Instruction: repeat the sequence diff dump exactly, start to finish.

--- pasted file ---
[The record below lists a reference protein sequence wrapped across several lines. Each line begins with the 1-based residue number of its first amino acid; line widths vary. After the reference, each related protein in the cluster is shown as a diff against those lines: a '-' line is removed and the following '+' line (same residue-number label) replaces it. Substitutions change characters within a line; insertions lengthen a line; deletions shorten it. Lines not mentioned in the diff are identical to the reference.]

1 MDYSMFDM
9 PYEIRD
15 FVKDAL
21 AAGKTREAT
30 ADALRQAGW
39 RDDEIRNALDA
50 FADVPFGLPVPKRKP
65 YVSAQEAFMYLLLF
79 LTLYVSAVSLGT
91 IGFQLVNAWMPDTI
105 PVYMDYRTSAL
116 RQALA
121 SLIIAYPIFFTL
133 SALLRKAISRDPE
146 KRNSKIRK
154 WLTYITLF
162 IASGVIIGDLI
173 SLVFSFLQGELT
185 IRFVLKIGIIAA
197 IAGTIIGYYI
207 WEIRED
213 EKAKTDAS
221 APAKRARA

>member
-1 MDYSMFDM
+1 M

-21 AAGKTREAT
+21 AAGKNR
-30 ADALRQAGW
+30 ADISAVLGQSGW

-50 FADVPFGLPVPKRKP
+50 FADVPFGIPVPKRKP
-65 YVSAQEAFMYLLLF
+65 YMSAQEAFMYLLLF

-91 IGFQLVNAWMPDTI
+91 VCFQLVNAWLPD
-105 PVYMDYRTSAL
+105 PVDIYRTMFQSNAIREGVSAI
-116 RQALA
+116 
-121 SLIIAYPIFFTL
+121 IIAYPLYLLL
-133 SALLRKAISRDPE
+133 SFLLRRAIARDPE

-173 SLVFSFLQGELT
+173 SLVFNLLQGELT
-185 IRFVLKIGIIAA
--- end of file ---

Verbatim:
[The record below lists a reference protein sequence wrapped across several lines. Each line begins with the 1-based residue number of its first amino acid; line widths vary. After the reference, each related protein in the cluster is shown as a diff against those lines: a '-' line is removed and the following '+' line (same residue-number label) replaces it. Substitutions change characters within a line; insertions lengthen a line; deletions shorten it. Lines not mentioned in the diff are identical to the reference.]

1 MDYSMFDM
9 PYEIRD
15 FVKDAL
21 AAGKTREAT
30 ADALRQAGW
39 RDDEIRNALDA
50 FADVPFGLPVPKRKP
65 YVSAQEAFMYLLLF
79 LTLYVSAVSLGT
91 IGFQLVNAWMPDTI
105 PVYMDYRTSAL
116 RQALA
121 SLIIAYPIFFTL
133 SALLRKAISRDPE
146 KRNSKIRK
154 WLTYITLF
162 IASGVIIGDLI
173 SLVFSFLQGELT
185 IRFVLKIGIIAA
197 IAGTIIGYYI
207 WEIRED
213 EKAKTDAS
221 APAKRARA

>member
-1 MDYSMFDM
+1 M

-21 AAGKTREAT
+21 AAGKNR
-30 ADALRQAGW
+30 ADISAVLGQSGW

-50 FADVPFGLPVPKRKP
+50 FADVPFGIPVPKRKP
-65 YVSAQEAFMYLLLF
+65 YMSAQEAFMYLLLF

-91 IGFQLVNAWMPDTI
+91 VCFQLVNAWLPD
-105 PVYMDYRTSAL
+105 PVDIYRTMFQSNAIREGVSAI
-116 RQALA
+116 
-121 SLIIAYPIFFTL
+121 IIAYPLYLLL
-133 SALLRKAISRDPE
+133 SFLLRRAIARDPE

-173 SLVFSFLQGELT
+173 SLVFNLLQGELT
-185 IRFVLKIGIIAA